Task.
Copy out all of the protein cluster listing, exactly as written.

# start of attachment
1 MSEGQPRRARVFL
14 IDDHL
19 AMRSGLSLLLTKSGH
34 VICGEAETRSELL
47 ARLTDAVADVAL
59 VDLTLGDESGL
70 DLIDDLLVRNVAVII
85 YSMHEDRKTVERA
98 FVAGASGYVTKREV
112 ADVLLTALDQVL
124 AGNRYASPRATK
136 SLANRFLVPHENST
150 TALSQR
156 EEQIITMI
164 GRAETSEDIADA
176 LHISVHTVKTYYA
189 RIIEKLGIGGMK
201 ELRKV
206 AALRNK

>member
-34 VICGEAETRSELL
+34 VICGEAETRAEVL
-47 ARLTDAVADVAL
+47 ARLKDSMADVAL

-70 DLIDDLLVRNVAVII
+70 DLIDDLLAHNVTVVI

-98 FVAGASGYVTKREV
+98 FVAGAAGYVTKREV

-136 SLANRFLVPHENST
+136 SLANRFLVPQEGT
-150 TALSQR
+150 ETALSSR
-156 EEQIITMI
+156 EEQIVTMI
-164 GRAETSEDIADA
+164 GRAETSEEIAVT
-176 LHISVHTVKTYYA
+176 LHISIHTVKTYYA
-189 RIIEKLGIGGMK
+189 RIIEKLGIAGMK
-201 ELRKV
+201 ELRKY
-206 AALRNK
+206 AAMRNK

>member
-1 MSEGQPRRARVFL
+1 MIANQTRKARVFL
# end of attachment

1 MSEGQPRRARVFL
14 IDDHL
19 AMRSGLSLLLTKSGH
34 VICGEAETRSELL
47 ARLTDAVADVAL
59 VDLTLGDESGL
70 DLIDDLLVRNVAVII
85 YSMHEDRKTVERA
98 FVAGASGYVTKREV
112 ADVLLTALDQVL
124 AGNRYASPRATK
136 SLANRFLVPHENST
150 TALSQR
156 EEQIITMI
164 GRAETSEDIADA
176 LHISVHTVKTYYA
189 RIIEKLGIGGMK
201 ELRKV
206 AALRNK

>member
-34 VICGEAETRSELL
+34 VICGEAETRAEVL
-47 ARLTDAVADVAL
+47 ARLKDSMADVAL

-70 DLIDDLLVRNVAVII
+70 DLIDDLLAHNVTVVI

-98 FVAGASGYVTKREV
+98 FVAGAAGYVTKREV

-136 SLANRFLVPHENST
+136 SLANRFLVPQEGT
-150 TALSQR
+150 ETALSSR
-156 EEQIITMI
+156 EEQIVTMI
-164 GRAETSEDIADA
+164 GRAETSEEIAVT
-176 LHISVHTVKTYYA
+176 LHISIHTVKTYYA
-189 RIIEKLGIGGMK
+189 RIIEKLGIAGMK
-201 ELRKV
+201 ELRKY
-206 AALRNK
+206 AAMRNK

>member
-1 MSEGQPRRARVFL
+1 MIANQTRKARVFL